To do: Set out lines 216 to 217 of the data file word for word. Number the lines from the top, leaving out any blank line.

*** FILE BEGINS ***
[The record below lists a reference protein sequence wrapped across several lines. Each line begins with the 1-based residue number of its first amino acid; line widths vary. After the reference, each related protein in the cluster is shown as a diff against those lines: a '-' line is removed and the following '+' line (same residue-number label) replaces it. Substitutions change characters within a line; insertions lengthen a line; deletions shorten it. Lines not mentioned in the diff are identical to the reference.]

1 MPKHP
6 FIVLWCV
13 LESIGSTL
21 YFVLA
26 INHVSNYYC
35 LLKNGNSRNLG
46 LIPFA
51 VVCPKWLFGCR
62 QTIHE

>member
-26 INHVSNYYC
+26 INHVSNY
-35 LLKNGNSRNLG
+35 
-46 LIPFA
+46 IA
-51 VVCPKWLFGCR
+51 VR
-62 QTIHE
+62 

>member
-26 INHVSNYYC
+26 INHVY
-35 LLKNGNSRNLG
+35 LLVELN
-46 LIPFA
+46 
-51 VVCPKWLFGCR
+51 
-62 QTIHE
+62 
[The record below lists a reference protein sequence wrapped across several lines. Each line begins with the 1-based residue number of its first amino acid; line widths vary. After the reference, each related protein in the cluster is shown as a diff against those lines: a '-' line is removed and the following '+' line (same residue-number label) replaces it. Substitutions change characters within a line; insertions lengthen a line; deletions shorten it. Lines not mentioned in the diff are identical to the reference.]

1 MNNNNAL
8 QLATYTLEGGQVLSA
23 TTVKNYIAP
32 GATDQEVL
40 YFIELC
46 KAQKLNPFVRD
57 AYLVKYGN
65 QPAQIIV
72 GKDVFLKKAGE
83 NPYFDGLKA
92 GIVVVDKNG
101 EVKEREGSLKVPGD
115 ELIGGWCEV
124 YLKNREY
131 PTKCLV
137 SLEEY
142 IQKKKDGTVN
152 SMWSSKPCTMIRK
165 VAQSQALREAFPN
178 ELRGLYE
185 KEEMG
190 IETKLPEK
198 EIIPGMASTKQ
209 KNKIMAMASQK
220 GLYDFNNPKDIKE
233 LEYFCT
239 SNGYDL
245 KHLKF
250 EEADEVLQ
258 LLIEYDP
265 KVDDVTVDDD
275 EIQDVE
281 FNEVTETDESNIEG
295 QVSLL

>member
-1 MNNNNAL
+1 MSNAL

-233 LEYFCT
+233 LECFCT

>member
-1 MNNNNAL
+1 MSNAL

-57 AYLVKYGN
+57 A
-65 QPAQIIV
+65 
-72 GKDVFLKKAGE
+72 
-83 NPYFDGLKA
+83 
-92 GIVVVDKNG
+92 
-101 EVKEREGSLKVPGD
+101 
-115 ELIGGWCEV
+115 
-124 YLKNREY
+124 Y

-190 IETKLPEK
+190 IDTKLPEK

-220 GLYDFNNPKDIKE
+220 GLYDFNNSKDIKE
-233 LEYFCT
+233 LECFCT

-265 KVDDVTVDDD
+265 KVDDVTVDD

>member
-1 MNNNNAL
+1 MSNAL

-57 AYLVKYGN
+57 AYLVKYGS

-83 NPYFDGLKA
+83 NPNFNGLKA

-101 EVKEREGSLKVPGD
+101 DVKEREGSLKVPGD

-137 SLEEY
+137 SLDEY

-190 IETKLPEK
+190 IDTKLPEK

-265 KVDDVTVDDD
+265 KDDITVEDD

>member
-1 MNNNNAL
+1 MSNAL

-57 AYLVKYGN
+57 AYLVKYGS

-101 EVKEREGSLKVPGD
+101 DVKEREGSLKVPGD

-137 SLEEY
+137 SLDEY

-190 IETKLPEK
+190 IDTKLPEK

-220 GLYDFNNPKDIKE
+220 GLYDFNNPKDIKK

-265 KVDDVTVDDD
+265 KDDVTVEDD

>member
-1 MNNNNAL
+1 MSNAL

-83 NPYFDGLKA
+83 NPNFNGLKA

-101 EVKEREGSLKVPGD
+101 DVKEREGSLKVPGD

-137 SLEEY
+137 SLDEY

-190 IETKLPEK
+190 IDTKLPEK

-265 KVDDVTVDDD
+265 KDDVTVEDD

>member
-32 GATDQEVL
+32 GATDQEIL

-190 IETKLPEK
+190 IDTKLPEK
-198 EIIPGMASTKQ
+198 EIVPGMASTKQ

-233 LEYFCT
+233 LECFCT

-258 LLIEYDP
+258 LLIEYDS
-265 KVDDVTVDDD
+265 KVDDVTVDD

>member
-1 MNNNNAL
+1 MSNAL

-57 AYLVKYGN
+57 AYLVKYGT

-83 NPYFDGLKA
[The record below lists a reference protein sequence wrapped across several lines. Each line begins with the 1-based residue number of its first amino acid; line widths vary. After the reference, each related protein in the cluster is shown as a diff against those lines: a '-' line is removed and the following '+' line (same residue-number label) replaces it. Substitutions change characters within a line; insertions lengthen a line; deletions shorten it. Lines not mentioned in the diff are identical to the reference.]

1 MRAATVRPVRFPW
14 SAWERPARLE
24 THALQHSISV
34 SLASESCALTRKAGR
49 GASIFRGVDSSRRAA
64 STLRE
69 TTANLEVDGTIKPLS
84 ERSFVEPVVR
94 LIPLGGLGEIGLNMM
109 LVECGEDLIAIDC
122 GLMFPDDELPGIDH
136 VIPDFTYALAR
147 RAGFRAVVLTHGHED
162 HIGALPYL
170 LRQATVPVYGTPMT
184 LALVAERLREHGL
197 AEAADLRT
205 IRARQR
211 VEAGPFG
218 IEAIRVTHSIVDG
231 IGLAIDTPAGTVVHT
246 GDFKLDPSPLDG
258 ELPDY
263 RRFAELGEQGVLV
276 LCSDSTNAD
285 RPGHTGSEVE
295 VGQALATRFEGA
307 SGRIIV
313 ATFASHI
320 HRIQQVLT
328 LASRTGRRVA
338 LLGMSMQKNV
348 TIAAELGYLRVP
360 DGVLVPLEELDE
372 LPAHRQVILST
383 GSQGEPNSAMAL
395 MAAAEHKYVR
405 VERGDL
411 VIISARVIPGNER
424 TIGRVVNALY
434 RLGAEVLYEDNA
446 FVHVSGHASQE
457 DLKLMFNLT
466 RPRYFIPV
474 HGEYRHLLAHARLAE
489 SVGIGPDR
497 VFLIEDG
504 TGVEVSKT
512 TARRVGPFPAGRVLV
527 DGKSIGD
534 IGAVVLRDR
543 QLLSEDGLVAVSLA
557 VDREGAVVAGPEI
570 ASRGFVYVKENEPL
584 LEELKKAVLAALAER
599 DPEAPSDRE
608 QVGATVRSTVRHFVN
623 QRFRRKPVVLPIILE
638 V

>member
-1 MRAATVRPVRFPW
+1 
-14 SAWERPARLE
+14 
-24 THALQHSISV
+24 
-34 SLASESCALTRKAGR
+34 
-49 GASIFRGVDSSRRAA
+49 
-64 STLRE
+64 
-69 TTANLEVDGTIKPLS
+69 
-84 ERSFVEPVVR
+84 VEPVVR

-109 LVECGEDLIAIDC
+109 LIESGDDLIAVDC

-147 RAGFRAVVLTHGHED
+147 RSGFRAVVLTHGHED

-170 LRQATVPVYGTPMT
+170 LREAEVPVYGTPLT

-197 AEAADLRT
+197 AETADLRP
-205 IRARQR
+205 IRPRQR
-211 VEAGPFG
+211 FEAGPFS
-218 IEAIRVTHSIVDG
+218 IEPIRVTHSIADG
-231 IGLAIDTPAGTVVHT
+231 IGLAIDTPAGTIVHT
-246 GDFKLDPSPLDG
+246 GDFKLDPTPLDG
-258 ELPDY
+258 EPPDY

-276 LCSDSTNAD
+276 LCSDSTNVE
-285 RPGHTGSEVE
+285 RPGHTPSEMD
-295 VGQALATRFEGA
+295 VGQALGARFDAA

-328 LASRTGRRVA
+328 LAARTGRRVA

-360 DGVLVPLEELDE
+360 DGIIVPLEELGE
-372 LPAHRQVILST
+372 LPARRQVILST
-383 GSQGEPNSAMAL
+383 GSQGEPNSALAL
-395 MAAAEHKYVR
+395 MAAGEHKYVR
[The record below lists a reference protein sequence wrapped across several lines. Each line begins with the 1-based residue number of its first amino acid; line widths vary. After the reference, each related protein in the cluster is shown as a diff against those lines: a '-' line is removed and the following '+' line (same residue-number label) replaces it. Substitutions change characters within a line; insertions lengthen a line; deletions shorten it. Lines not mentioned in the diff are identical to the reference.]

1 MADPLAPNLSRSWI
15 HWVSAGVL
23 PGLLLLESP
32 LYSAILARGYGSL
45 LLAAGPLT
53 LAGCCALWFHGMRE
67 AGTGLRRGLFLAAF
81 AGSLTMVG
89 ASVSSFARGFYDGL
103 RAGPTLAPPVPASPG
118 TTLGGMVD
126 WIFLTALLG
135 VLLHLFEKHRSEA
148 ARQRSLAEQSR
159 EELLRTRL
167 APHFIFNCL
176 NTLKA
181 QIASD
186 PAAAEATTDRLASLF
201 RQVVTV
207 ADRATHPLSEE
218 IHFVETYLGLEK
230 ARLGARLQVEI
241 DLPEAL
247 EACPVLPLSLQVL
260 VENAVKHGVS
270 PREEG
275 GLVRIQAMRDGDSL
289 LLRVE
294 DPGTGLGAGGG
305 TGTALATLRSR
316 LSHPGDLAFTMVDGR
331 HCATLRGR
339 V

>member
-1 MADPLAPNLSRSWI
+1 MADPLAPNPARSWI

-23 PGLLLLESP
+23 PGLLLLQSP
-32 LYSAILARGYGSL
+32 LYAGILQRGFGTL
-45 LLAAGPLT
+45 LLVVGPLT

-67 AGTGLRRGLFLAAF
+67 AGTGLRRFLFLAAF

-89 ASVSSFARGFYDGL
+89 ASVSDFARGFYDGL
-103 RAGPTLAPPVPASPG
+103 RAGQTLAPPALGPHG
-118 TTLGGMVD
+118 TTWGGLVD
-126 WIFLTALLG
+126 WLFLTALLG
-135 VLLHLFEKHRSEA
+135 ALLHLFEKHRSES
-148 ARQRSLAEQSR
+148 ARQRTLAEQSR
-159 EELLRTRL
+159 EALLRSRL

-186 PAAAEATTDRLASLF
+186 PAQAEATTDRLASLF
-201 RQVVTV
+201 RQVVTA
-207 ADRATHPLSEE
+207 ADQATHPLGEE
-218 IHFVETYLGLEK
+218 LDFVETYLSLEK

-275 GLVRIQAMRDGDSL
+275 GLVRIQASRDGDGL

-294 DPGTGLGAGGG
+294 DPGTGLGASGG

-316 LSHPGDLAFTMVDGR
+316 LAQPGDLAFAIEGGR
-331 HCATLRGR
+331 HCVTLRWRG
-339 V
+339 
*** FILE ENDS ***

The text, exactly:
570 ASRGFVYVKENEPL
584 LEELKKAVLAALAER